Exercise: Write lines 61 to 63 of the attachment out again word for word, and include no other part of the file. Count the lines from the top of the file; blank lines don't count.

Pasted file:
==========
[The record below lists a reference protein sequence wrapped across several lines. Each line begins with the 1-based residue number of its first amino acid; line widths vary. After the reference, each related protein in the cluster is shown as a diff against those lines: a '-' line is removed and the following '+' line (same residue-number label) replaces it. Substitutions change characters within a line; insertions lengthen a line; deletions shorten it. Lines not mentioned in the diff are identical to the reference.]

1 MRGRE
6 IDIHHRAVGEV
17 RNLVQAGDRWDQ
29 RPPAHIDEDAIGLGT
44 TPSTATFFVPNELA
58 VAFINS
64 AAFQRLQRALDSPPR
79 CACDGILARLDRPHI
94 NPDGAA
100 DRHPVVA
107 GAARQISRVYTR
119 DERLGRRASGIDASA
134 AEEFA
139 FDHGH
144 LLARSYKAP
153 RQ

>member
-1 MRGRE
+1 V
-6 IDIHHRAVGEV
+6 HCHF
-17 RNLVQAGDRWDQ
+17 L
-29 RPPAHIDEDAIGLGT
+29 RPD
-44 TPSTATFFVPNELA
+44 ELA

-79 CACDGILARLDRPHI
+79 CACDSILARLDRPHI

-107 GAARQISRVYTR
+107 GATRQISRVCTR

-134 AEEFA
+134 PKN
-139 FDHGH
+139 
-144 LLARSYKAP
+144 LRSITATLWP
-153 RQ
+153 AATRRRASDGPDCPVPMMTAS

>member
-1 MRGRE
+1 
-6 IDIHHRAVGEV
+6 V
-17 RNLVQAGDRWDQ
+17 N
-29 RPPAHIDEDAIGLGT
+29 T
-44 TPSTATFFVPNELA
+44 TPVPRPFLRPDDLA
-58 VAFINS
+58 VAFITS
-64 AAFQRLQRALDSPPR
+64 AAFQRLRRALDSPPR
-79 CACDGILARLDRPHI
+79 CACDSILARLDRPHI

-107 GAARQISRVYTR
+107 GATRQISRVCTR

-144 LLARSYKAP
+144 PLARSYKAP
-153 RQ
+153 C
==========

+144 PLARSYKAP
-153 RQ
+153 C